You may have spent hours preparing for your interview, but one thing you'll never know is the type of questions you'll be asked. Never fear; you can still develop a plan to tackle even the most challenging interview topics.
Here's a list of some of the questions your interviewer might ask, plus a few suggested topics you could ask them.
Tell me about yourself.
This statement is usually the first and most commonly asked question. This is your opening to sell your brand. Study the job description, and list a couple of strong skills that would make you an ideal candidate for the job.
Why did you leave your last position?
A simple answer works best here. "My organization went through a restructuring phase, and I took the opportunity to take my career in a different direction."
Why do you want to work here?
Use your research to list a few key bullet points on why you were attracted to this company. Focus on how you thought it would be a good fit for both of you.
What are your salary requirements?
This question is tricky, and the best strategy is to remain noncommittal. For example, you could say, "Let's discuss the details of the job first so I can understand what you need." If the interviewer insists on a number, suggest a range based on your background research.
How do you handle tight deadlines?
Explain how you use planning and time management to remain calm and focused on making a deadline with quality work. Cite a specific, job-related example you handled calmly and efficiently.
What new skills have you learned in the past year?
Let your interviewer know that you are constantly evolving. You are an active member of local, professional clubs. You take advantage of cross-training and learning new skills on your own time. Include improvement activities related to the job, such as classes, webinars, and networking events.
What is your greatest strength?
This answer is a chance to toot your own horn about how you would be a great addition to the team. After reading the job description, think about all your strengths and identify the one that will stand out the most. Refer to examples that exhibit your best skills. If you are a great team player and this job requires a lot of collaboration, give specific times when you worked to accomplish a goal in a team environment.
What is your greatest weakness?
This question is for character and designed to show the hiring manager your level of self-awareness. Don't give clichéd answers like, "I'm a perfectionist" or, "I'm accused of working too hard." Those answers will open you up to additional questions like, "How do you define being a perfectionist?" or, "How much work is too much?"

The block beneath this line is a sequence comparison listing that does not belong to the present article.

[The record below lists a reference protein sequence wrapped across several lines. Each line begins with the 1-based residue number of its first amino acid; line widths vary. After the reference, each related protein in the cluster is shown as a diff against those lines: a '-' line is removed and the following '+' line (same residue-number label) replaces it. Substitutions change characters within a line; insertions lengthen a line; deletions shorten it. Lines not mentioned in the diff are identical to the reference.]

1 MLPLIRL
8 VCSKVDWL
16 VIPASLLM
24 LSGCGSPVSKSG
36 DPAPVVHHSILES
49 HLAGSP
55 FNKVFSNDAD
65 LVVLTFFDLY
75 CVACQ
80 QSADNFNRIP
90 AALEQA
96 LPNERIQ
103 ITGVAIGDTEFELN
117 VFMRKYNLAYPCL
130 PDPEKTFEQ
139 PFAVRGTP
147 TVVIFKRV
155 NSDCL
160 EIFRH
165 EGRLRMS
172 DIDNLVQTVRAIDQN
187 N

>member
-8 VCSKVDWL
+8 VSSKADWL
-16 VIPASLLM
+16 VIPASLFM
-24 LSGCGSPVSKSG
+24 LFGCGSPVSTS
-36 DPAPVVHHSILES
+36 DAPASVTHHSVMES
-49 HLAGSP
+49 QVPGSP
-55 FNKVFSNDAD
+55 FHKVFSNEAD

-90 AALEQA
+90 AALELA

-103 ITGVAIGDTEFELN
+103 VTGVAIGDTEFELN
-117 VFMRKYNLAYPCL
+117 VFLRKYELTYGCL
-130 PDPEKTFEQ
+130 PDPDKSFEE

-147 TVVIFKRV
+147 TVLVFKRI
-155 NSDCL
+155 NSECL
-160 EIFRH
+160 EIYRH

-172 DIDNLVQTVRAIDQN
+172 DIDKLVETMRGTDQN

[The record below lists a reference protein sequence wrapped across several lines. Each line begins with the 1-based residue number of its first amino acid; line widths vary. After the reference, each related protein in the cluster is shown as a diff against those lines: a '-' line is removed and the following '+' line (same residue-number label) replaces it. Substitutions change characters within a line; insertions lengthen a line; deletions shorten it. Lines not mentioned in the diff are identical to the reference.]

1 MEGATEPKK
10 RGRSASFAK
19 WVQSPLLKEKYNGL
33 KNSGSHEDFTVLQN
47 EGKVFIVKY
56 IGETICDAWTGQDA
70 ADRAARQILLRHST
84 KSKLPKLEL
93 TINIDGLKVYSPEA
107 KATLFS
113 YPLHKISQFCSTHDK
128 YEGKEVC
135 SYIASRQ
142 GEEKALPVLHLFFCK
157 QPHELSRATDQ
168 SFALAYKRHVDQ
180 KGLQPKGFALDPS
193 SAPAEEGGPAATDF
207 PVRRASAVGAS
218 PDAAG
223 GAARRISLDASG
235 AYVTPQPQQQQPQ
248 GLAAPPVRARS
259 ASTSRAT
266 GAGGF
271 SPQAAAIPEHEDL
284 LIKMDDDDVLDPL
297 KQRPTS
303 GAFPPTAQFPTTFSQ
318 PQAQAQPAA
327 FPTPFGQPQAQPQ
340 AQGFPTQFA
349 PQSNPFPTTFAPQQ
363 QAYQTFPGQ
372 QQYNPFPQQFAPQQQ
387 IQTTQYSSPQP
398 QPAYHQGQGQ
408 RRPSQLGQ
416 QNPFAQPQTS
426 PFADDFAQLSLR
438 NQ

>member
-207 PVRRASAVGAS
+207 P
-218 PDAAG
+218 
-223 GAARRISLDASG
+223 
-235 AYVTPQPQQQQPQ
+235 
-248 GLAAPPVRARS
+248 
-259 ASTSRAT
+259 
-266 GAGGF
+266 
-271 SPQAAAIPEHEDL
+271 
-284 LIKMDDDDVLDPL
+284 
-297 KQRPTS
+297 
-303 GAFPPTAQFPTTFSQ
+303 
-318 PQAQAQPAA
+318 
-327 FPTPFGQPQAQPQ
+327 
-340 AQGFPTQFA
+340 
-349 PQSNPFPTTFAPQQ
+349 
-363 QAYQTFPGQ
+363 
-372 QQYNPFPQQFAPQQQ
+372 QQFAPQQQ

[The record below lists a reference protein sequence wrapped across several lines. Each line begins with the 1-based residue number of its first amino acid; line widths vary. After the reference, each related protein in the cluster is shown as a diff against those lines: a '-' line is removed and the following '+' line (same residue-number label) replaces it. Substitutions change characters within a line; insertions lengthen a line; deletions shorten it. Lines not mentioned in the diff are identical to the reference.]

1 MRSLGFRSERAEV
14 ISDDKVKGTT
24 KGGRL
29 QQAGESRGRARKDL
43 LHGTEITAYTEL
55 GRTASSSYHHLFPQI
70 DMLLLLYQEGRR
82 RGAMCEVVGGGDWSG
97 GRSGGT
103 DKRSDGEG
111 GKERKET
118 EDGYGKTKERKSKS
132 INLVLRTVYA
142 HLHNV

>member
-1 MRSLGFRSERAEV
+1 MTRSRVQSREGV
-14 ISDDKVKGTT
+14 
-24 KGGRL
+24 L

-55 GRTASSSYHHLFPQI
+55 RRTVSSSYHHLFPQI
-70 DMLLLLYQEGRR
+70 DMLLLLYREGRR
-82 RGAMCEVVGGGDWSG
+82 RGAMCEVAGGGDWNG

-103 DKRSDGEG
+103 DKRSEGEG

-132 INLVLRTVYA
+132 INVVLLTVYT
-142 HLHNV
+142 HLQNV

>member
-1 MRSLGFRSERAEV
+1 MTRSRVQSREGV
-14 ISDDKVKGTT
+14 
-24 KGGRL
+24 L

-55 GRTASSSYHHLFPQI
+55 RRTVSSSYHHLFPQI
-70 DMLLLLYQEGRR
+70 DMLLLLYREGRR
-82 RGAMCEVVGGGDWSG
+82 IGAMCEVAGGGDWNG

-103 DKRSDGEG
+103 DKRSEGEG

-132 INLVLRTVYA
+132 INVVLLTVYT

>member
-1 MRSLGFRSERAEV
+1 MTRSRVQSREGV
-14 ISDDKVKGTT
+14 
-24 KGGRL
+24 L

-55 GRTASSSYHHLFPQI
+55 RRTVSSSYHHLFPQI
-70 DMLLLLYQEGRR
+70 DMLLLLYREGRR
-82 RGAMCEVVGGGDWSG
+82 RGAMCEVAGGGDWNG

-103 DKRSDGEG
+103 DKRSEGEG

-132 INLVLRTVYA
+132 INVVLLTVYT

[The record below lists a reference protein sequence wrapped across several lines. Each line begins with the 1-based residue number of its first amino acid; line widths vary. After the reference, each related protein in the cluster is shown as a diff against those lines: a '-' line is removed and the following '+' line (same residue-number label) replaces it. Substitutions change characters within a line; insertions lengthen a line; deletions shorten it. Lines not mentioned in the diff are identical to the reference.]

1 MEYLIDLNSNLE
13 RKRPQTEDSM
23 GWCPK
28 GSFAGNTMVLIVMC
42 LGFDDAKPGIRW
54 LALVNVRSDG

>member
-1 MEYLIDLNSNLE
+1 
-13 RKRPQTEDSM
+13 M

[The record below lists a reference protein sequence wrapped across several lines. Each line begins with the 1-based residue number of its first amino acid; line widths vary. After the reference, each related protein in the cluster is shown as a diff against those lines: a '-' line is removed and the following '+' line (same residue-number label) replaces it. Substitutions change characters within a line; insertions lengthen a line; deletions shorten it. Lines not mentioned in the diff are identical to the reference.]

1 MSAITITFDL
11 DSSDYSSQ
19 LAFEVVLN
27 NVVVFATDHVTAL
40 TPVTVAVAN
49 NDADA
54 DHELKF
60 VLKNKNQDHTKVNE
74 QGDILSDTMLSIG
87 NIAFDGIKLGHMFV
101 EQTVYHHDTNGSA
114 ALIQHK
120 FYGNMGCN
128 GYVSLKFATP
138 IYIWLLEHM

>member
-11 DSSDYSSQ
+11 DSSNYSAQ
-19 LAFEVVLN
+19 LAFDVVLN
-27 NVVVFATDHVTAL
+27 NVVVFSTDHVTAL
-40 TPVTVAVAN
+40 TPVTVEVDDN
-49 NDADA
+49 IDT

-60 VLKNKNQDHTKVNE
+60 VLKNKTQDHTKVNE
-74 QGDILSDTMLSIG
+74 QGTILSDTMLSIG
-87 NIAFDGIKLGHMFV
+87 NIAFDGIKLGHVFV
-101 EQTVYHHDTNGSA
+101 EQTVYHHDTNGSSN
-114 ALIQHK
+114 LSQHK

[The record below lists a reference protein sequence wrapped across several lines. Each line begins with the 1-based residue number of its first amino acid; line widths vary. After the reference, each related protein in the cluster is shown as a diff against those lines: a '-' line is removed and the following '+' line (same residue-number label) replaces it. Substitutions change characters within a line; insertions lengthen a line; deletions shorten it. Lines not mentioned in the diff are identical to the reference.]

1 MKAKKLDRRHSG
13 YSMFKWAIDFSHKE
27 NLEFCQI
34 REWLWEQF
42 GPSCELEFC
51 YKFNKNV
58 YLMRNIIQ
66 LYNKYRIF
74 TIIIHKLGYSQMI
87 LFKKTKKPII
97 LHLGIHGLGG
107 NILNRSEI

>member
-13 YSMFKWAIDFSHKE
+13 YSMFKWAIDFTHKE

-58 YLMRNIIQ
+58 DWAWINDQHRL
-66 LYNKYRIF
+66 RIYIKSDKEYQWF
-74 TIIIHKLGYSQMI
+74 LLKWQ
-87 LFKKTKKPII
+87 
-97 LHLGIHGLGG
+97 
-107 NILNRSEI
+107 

Instead, study the job description and note something more job-related. If you are horrible at accounting and it's not a requirement of the job, use that as your weakness.
What qualities do you look for in a manager?
Be positive and keep it simple. Attributes like fairness, a sense of loyalty, a willingness to challenge you professionally, and high standards are all good answers.
Tell me about a time you did not meet your manager's expectations.
This question is where you want to be honest but turn the answer into a positive. For example, you missed a deadline but learned from that mistake and implemented a new strategy that kept you from ever missing a deadline again.
Questions to Ask Your Interviewer
Have a list of questions and mentally check off any that your interviewer answers as the meeting unfolds. Only ask questions that your interviewer hasn't already covered. Ask insightful questions that demonstrate you did your research and can see yourself in the role.
Questions About the Job Itself
- What would a typical day be like?
- What are some of the challenges of doing this job well?
- What are some examples of when a person in this job accomplished great results?
- Is this a newly created position, or would I be replacing someone?
- How would you describe the ideal candidate for this position?
Ace That Interview!
- What opportunities exist for advancement and long-term career growth?
- If you offered me this role, how can I make my manager's job easier?
- Do you have any concerns about my moving forward in this process?
- How soon will you make a decision for filling this position? What are the next steps?
- When is a good time to follow up with you?
You now have answers to some typical interview questions and have a good list of pertinent questions to ask the hiring manager. After you review and feel comfortable, ask a friend to help conduct some mock interviews. Try answering in different ways, and have your friend take on different hiring manager personas. With a little bit of practice, you'll be ready to ace that interview.
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Originally published on Randstad
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